<font color=purple>Just got done reading the article 4x4 Power
did on mud racing. First of all, NMRO doesn't do many events. Why build for NMRO if they don't race in your area? Check local rules instead. Also, the "no internal mods" in class II is as false as can be. Chris Holloway's truck (shown in the article) makes about 400 horse, but still pulls the minimum vacuum required in '99 & before. 'Course, classes I & II will NOT check vacuum beginning in 2000, so now it's pretty much anything goes. And if you go to a BOG event, the large tires common in class II mud DRAGS will likely put you into a non-street class. Class III is anything BUT street legal. All of the class III trucks shown in that article are purpose-built racers that arrive at every event on a trailer (as do most of the better class II trucks). Class III trucks may LOOK like street trucks, but they definitely are NOT. The Miller Time truck pictured in the article blistered my 125-foot G.U.M.B.O. track in less than 3 seconds 08/14/00. That is a RACE truck, NOT a street truck! And where they got the idea that class IV required a windshield is beyond me. Also, outside of NMRO I can probably count on one hand the number of organizations that have something equivalent to both class V and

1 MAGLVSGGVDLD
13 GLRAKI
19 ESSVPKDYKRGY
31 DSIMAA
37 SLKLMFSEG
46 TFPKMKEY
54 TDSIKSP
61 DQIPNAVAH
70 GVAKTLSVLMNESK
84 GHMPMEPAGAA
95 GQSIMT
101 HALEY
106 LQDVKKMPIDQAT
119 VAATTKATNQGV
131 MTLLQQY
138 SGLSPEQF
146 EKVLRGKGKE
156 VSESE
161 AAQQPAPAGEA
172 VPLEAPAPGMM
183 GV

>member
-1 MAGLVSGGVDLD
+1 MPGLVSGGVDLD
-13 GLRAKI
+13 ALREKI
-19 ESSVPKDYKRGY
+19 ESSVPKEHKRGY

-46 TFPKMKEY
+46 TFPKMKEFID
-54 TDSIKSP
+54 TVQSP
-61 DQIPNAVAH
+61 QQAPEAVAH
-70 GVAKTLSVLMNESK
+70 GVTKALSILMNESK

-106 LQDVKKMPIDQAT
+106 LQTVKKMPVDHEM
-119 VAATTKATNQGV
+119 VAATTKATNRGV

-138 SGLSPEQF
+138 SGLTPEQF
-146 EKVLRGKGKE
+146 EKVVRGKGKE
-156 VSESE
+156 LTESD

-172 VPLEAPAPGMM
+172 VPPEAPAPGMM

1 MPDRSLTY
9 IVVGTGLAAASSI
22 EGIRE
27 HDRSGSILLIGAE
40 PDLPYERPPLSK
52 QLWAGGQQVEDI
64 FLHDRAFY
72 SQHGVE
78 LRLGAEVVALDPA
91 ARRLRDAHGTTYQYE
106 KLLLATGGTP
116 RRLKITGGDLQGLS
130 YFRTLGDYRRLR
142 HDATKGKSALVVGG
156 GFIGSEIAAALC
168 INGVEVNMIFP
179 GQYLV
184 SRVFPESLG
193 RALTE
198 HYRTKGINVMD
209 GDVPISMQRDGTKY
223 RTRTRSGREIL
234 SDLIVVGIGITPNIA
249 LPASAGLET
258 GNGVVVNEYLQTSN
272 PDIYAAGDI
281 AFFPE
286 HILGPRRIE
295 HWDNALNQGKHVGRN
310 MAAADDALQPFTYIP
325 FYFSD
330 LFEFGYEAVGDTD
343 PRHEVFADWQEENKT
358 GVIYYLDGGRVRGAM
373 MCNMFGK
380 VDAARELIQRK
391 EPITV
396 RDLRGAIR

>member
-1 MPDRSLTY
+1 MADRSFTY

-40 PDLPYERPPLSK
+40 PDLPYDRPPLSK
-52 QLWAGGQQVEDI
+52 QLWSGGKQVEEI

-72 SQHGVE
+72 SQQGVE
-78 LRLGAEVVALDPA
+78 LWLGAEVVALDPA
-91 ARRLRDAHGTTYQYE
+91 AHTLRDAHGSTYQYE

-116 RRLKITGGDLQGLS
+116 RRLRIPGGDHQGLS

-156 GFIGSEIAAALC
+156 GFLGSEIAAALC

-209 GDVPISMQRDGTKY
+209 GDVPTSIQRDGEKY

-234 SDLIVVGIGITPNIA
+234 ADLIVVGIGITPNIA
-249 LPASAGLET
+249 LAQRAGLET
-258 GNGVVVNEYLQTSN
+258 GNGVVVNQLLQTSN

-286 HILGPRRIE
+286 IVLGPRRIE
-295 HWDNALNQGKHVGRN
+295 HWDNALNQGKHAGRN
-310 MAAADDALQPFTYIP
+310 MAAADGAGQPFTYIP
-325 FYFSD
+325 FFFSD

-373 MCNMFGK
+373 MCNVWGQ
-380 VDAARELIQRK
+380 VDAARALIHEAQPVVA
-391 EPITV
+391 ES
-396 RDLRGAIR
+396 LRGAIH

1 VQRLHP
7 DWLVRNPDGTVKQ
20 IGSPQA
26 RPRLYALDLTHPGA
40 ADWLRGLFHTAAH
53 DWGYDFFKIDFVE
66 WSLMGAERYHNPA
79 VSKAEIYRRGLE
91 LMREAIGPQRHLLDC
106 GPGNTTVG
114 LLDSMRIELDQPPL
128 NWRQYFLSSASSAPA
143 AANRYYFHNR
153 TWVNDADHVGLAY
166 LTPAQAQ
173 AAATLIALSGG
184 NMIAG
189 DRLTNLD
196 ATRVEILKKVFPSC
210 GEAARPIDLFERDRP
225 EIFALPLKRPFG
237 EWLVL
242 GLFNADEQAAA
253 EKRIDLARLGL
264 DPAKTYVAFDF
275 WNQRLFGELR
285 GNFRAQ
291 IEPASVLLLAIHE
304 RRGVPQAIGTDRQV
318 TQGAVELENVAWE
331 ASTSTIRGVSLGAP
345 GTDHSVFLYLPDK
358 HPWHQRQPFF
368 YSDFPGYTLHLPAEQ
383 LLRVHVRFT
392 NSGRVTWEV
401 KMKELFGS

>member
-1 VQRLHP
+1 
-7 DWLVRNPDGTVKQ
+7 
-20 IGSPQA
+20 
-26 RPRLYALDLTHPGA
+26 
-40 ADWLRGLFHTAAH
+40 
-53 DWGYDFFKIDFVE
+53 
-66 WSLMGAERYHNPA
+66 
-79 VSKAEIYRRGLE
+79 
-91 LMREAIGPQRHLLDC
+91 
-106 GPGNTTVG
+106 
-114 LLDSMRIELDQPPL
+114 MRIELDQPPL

VI. Most combine them into a single class (it's all the same racers just with different rear tires anyway) & some groups have a single class that'd cover IV, V, VI and
tractor tires all in one.
So, it's nice to see an article on racing & also to know the NMRO rules when building your truck in case you want to run with them. But, I'd say the best approach to building a racer is to gather up all the rules from all the potential groups you'd race with (they'll ALL be different), and then plan your truck in a manner that it can be competitive in as many classes as possible with as many groups as possible. Really ups the fun factor this way.</font color=purple>
[img]/wwwthreads_images/icons/wink.gif[/img] Got Mud?
G.U.M.B.O. Mud Racing